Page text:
Those two hives side by side “will be warm for sure, because that heat will transfer back and forth. And we took honey from other hives, excess honey, and stocked both of those hives side by side with plenty of storage. So, they’re not going to starve. They’ve got enough to last through the winter. Now it’s whether the bees themselves are healthy enough to withstand the long, cold winter of Oswego, New York.”

There are 122 kinds of honey bee, Howard said. “We have mostly Italian honey bees. They seem to do well in the frozen north.

“We wrap our hives with insulation,” he continued. “We put burlap inside the hive up on the top to absorb the moisture. One drop of cold water kills a bee automatically. And that’s just one example of the little things you do to keep bees alive in Oswego, New York in the winter.”

Disease, though, is an ever-present possibility.

“You can’t read whether the bees have a disease or not,” Howard said. “It’s just impossible to read. So, you don’t really know how healthy they are. You watch their actions. You try to give them the right ingredients of food, etc., to make sure they get through this winter. In some cases, it’s a calculated risk. Like combining the hives. It’s a calculated risk. Will it work? I don’t know. We’ll see.”

When it doesn’t work, when the bees are found to be diseased, that’s when Howard finds it tough.

“We get rid of the ones that are really, really sick,” he said. “And that’s what you do. You burn the whole hive, bees and all. The hardest thing you have to do is burn 50,000 bees. But you have to do it. Otherwise, you’re spreading the disease among your own colonies. You get the honey off it, burn bees and all, and you start over the next year with a new hive, new bees, and try to keep other diseases away from those bees. I’m pretty fortunate because where my hives are, at a big orchard, I’m not influenced by other bees from other beekeepers, that I know of. Bees fly three miles as the crow flies, straight, and of course, on one side of us we’ve got the lake, so that cuts off a whole lot of questions of whether other bees are influencing your bees.”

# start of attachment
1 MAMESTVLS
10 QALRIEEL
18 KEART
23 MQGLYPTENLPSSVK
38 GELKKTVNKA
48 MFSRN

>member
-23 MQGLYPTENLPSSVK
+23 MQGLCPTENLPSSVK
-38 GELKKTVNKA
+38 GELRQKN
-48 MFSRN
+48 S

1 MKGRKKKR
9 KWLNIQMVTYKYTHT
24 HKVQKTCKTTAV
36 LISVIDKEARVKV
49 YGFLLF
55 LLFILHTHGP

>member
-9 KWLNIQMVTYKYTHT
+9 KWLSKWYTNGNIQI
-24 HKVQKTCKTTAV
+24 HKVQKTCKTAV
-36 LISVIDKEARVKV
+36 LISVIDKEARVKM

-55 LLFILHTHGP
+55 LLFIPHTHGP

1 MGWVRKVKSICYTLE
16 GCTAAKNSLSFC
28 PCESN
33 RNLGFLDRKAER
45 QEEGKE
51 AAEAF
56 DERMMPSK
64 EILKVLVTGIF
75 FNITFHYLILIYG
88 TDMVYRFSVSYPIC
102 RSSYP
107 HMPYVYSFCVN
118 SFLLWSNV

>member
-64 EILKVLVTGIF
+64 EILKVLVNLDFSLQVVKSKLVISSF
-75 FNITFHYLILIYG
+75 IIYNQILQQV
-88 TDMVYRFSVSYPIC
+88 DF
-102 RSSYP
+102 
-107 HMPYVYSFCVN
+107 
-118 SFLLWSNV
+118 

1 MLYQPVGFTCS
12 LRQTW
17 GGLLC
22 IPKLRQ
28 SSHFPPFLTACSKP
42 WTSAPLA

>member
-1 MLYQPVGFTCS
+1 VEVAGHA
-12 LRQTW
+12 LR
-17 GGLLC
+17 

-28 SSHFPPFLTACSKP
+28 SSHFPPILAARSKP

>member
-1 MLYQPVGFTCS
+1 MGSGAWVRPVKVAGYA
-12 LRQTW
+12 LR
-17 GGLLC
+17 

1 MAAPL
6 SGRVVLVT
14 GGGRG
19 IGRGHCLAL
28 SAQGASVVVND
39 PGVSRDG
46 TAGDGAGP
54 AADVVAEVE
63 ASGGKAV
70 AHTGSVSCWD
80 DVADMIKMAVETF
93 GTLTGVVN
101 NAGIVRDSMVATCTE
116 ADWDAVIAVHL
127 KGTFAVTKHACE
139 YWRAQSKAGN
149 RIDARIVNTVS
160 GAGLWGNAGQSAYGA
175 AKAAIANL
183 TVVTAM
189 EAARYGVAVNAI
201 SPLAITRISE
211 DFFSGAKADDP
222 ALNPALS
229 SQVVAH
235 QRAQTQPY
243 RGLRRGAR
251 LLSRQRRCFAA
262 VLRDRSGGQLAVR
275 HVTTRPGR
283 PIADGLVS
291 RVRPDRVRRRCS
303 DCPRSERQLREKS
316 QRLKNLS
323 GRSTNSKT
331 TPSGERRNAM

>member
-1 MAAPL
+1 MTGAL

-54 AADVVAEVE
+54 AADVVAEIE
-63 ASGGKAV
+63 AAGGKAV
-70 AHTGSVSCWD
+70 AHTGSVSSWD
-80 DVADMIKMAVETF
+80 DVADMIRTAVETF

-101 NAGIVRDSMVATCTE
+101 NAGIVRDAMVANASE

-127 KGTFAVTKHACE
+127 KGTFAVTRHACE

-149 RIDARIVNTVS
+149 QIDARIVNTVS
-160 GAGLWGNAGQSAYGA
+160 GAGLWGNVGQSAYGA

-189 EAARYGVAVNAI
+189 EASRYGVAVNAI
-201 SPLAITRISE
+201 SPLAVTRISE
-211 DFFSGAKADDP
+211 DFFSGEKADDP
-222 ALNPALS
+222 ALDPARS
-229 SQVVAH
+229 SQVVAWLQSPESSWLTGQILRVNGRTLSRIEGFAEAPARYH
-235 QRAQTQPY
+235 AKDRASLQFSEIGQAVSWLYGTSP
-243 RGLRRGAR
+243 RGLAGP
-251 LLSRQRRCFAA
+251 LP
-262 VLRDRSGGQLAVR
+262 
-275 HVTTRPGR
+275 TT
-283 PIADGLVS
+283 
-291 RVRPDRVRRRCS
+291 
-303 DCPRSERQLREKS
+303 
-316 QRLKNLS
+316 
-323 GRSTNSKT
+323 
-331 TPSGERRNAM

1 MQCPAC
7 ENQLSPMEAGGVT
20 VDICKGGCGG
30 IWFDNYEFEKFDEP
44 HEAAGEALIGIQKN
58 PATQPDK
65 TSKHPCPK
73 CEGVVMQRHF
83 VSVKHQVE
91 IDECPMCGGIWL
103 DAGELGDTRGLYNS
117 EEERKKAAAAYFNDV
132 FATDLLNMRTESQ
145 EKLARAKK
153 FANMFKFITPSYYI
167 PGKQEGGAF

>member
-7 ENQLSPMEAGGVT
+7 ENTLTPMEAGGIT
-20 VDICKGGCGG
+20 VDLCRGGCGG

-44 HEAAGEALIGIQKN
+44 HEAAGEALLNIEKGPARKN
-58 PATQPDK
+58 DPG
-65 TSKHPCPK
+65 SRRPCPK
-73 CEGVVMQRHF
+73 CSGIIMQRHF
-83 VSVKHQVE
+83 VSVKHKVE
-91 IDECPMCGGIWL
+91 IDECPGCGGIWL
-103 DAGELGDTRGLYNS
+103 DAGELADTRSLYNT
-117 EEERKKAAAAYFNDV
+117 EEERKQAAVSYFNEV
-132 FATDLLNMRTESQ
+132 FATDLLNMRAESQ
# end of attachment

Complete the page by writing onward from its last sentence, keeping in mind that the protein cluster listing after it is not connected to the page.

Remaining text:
Howard, though, doesn’t just want healthy bees. He wants happy bees.

“For the most part, I don’t want grumpy bees,” he said. “If I have a hive of bees that are grumpy, I get rid of them. So, our bees are pretty calm most of the time. Most of our honey bees are very docile. They’re easy to tend. When I get stung, it’s 99% my fault. I put my hand on a bee when I wasn’t looking, or I moved it to the side of the frame. I get stung sometimes on my hands, I don’t even realize I’m getting stung because I get stung so much, but I have zero arthritis because of that. The bee sting somehow neutralizes it. They actually sting MS (multiple sclerosis) patients to help them survive and help them with their chronic problem.”

Medical science, he said, is “evaluating what is actually in the venom and what this can do to help MS patients, but they’re not there yet. It’s not a regular treatment, but some day it may be.”

The more you talk with Jim Howard, the more you learn about bees, the more you come to appreciate what amazing creatures they are.

“They know us by our pheromones, our smell,” Howard said. “And they know some of us who are in there all the time by our voice. They recognize me because I’m loud. They’re fun to be with if you have happy bees. And like I said, I have all happy bees. As long as I don’t do something to mess it up, they’re very happy.”

Yet, honey bees only live around 56 days, according to Howard. And they can’t fly once the temperature gets below 40. “They can make a swift flight out and back in (to the hive),” Howard said.